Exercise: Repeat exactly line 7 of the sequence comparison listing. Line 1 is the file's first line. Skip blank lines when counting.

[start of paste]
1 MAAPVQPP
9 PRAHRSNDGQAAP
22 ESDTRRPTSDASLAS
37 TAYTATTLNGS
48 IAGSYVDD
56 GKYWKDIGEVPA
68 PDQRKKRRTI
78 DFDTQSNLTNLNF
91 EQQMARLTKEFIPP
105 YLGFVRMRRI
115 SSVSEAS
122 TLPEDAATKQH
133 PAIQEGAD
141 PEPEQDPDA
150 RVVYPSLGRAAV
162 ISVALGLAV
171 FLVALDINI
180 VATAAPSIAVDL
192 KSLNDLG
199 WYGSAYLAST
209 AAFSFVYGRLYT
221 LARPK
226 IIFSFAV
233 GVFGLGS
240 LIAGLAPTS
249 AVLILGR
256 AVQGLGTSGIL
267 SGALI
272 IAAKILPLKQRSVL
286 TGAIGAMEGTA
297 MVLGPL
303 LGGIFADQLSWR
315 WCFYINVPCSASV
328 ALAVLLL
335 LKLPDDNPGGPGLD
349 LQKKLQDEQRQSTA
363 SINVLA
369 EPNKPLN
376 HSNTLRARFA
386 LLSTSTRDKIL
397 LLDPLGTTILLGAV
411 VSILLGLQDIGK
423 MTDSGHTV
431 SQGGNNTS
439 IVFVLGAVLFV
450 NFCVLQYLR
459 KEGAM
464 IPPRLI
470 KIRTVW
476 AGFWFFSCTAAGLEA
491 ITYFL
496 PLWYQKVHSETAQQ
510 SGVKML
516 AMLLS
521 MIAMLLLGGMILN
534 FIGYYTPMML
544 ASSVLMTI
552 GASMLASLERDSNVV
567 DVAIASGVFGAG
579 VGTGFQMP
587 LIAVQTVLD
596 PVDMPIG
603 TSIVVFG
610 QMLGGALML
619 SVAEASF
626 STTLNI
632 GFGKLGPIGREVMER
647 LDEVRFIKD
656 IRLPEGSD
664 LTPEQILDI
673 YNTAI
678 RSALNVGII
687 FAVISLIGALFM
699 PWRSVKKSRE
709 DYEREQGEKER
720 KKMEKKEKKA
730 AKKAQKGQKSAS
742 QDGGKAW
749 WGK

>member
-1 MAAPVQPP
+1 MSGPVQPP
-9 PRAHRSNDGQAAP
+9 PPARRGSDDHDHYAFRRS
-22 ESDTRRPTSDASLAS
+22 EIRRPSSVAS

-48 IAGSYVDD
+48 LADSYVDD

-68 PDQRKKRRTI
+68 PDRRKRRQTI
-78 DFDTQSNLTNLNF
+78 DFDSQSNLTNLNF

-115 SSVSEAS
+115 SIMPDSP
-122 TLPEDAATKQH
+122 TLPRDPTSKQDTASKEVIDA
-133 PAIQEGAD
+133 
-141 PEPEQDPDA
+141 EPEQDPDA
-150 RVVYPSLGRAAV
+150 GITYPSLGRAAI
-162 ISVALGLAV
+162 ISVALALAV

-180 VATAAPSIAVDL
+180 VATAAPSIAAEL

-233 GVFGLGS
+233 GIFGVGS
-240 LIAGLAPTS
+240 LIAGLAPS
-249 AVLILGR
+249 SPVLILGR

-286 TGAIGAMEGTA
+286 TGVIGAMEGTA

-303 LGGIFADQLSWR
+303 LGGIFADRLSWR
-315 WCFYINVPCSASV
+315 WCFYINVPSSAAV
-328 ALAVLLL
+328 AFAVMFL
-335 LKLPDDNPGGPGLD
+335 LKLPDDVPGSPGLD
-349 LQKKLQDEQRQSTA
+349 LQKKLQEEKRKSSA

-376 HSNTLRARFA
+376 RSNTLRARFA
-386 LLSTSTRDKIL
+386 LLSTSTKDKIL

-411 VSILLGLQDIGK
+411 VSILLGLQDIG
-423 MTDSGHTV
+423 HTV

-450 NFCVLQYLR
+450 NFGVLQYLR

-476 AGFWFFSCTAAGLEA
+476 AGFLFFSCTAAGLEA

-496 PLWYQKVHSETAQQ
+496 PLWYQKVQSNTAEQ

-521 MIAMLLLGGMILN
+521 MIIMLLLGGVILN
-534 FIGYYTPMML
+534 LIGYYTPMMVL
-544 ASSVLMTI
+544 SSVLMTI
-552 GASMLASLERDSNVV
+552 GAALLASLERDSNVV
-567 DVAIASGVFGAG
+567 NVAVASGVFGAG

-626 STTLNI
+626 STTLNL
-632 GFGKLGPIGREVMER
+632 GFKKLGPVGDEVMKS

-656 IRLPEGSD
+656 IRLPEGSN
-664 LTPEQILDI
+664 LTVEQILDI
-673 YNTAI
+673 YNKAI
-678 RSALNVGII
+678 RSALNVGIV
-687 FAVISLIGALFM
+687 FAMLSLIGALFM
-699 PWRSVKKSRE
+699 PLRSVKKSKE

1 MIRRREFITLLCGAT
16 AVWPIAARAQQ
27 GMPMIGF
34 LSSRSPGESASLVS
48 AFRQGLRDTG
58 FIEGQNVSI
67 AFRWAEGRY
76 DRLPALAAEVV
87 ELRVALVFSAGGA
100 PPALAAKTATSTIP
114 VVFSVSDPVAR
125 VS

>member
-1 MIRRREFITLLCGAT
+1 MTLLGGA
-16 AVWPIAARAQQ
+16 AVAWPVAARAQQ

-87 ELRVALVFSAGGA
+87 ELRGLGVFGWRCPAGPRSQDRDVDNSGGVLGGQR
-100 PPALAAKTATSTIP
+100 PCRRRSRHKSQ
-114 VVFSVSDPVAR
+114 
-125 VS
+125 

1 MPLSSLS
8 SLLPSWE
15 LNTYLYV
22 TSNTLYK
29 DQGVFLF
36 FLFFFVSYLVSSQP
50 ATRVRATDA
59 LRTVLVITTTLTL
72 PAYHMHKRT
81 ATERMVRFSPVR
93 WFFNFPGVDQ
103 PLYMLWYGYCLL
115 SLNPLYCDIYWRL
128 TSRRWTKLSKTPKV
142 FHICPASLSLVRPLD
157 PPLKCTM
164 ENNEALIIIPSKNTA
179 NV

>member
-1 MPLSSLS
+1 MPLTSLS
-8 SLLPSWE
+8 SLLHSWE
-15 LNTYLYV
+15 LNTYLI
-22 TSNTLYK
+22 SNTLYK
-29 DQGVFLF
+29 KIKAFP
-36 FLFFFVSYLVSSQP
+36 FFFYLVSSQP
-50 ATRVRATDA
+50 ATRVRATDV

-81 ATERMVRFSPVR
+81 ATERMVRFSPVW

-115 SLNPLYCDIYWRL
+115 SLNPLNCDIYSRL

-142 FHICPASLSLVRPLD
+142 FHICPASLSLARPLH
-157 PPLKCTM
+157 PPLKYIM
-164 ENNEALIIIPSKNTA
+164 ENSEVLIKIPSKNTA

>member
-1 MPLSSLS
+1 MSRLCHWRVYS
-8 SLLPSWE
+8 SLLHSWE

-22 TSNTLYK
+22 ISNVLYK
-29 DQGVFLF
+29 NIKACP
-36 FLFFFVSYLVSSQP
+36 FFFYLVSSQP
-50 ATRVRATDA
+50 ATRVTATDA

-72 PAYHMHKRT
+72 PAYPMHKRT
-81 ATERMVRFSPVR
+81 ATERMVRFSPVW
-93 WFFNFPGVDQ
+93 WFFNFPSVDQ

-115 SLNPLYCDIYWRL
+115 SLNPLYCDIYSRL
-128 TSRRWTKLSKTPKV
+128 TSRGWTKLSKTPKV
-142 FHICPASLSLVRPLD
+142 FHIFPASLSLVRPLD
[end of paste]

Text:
68 PDQRKKRRTI